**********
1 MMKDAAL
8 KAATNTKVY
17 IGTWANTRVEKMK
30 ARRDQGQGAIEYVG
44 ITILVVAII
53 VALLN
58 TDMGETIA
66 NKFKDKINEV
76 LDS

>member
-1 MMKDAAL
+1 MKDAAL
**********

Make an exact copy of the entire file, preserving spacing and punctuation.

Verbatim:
1 MMKDAAL
8 KAATNTKVY
17 IGTWANTRVEKMK
30 ARRDQGQGAIEYVG
44 ITILVVAII
53 VALLN
58 TDMGETIA
66 NKFKDKINEV
76 LDS

>member
-1 MMKDAAL
+1 MKDAAL